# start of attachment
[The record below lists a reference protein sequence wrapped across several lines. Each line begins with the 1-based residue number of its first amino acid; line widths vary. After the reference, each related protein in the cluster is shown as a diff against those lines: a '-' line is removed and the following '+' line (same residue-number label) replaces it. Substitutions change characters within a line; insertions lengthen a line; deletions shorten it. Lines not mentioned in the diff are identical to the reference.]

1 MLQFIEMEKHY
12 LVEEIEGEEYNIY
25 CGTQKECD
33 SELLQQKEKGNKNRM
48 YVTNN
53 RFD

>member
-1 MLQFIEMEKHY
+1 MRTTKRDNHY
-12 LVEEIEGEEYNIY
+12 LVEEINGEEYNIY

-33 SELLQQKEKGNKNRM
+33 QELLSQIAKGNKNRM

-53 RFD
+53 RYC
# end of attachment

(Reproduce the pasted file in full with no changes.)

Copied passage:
[The record below lists a reference protein sequence wrapped across several lines. Each line begins with the 1-based residue number of its first amino acid; line widths vary. After the reference, each related protein in the cluster is shown as a diff against those lines: a '-' line is removed and the following '+' line (same residue-number label) replaces it. Substitutions change characters within a line; insertions lengthen a line; deletions shorten it. Lines not mentioned in the diff are identical to the reference.]

1 MLQFIEMEKHY
12 LVEEIEGEEYNIY
25 CGTQKECD
33 SELLQQKEKGNKNRM
48 YVTNN
53 RFD

>member
-1 MLQFIEMEKHY
+1 MRTTKRDNHY
-12 LVEEIEGEEYNIY
+12 LVEEINGEEYNIY

-33 SELLQQKEKGNKNRM
+33 QELLSQIAKGNKNRM

-53 RFD
+53 RYC